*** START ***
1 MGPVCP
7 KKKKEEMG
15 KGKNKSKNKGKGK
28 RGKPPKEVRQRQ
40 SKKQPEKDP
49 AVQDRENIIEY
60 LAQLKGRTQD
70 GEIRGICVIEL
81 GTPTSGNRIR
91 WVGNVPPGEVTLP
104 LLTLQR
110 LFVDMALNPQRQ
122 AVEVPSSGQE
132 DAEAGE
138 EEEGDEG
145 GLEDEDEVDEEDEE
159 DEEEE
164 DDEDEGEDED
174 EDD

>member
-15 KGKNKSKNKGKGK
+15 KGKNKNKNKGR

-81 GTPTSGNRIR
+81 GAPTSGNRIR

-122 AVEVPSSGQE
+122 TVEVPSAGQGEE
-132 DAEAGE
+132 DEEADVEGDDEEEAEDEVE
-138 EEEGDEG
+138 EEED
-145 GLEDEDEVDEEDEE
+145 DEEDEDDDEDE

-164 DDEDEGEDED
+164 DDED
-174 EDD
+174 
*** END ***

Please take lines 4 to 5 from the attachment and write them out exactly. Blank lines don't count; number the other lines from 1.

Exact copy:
28 RGKPPKEVRQRQ
40 SKKQPEKDP